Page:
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Historical Fiction Brings the 4th of July to Life
Emanuel Leutze’s romantic painting of George Washington’s crossing of the Delaware River has become a defining image of the Revolutionary War. It’s a great example of how artists, writers, and filmmakers interpret, popularize, and even redefine history. This painting has a history of its own worthy of a novel or a film. The original, painted in 1851, was destroyed in a bombing raid in Bremen, Germany, during World War II. Leutze, however, had created two additional copies of his popular painting later in life: one is now in the Metropolitan Museum of Art in New York City. The other is in the collection of the White House, in Washington, DC.
Feature, Storyland

Historical Fiction Brings the 4th of July to Life 

On Independence Day the nation reflects on its war stories. Stories about the revolutionaries who stood up to tyranny, and who handed down to us the precious experiment in self-governance. These stories are the fabric of our national patchwork quilt. Longfellow immortalizes Paul Revere’s ride in an anapestic tetrameter that beats like a galloping horse. Patrick Henry defies death with fiery oration. The thinkers, John Adams, Ben Franklin, and Thomas Jefferson, hash out the wording of a treasonous Declaration of Independence—while men of action, Ethan Allen and the Green Mountain Boys, capture Fort Ticonderoga unawares. A shot is heard around the world. Betsy Ross sews a flag, as apple pie cools on the window ledge.  

How do these stories seep into our collective mind and influence our world perspective? Artists have interpreted these stories for us, as much as historians. Here are some of the sources.

Narrative nonfiction can be engaging, but sometimes it can be a chore to read, dry and stale, lacking detail and personal connection.  On the other hand, when novelists, poets, illustrators, filmmakers, bards, and painters tell us a story, it’s entertaining. After interest is piqued, readers can come back to non-fiction sources to fact check and learn more. 

Vietnam veteran and bestselling author Tim O’Brien tells us this from The Things They Carried:

“A true war story is never moral. It does not instruct, nor encourage virtue … If a [war] story seems moral, do not believe it. If at the end of a war story you feel uplifted, or if you feel that some small bit of rectitude has been salvaged from the larger waste, then you have been made the victim of a very old and terrible lie. … you can tell a true war story by its absolute and uncompromising allegiance to obscenity and evil. … in any war story, but especially a true one, it’s difficult to separate what happened from what seemed to happen. … When a booby trap explodes … the pictures get jumbled, you tend to miss a lot.  … a true war story cannot be believed. Often the crazy stuff is true and the normal stuff isn’t. … a true war story, it’s just beyond telling.”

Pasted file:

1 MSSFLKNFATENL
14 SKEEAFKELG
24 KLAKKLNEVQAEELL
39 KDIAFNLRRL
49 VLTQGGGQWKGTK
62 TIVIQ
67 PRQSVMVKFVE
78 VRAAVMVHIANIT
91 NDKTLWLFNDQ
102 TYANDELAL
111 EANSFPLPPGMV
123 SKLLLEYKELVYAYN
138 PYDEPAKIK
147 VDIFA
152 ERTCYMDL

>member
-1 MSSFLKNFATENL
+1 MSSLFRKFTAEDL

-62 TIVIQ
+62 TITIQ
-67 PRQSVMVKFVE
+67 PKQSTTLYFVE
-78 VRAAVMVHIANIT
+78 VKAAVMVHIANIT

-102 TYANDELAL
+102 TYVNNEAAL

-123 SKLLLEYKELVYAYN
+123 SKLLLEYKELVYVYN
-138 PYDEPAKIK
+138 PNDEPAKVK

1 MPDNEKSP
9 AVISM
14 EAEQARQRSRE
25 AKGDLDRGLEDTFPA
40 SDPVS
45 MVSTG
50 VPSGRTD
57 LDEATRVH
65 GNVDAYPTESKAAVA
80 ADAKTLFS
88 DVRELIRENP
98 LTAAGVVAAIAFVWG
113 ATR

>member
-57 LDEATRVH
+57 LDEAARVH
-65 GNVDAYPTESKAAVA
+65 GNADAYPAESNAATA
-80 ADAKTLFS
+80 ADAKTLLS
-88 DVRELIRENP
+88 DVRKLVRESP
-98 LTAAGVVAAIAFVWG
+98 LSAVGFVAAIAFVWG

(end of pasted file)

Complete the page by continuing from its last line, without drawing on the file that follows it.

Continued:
Delve into Historical Fiction 

Experiencing history from the perspective of a fictional character, as if you are there in the past with them, creates an emotional connection to past events. Historical fiction puts faces on statistics. 

When immersed in a novel, people tend to be open-minded, less entrenched in their opinions. Historical fiction can be a palatable way to digest complex information and gain understanding of nuanced issues— not everything is black or white—not everyone is just a good guy or a bad guy. 

Johnny Tremain, Esther Forbes (1945)

Celia Garth, Gwen Bristow (1959)

Rise to Rebellion, Jeff Shaara (2001)

Chains, Laurie Halse Anderson (2008)

My Brother Sam is Dead, Christopher Collier and James Lincoln Collier (1974)

Rabble in Arms, Kenneth Roberts (1933)

Drums Along the Mohawk, Walter D. Edmonds (1936)

April Morning, Howard Fast (1951)

Be Swept Away by a Period Piece 

In film and television, settings are created to evoke a bygone world filled with enough detail to convince you that history is happening as you watch it. The combined talents of the actors, set designers, prop masters, costumers, dialect coaches and others recreate a moment in time and the characters that inhabit that era, with contemporary storytelling sensibility.

Johnny Tremain (1957), Disney  

The Devil’s Disciple (1959), Kirk Douglas, Burt Lancaster, Laurence Olivier.

John Adams (2008), Paul Giamatti

April Morning (1988), Tommy Lee Jones, Chad Lowe

Mary Silliman’s War (1994), Diane D’Aquila

Drums Along the Mohawk (1939), Henry Fonda, Claudette Cobert. Director: John Ford

The Crossing (2003), Jeff Daniels

All for Liberty (2009), Clarence Felder, Chris Weatherhead

The Patriot (2000), Mel Gibson

Turn: Washington’s Spies (2014), AMC, four seasons

Don’t Forget the Stage  

Hamilton, An American Musicalthe hip-hop phenomenon. (2015) Lin-Manuel Miranda.  The show won both the 2016 Pulitzer Prize in drama and the Tony Award for best new musical.  A live capture of the stage show will stream on Disney Plus beginning July 3. 

1776—the 1969 musical, with music and lyrics by Sherman Edwards and a book by Peter Stone, will return to Broadway in 2021.

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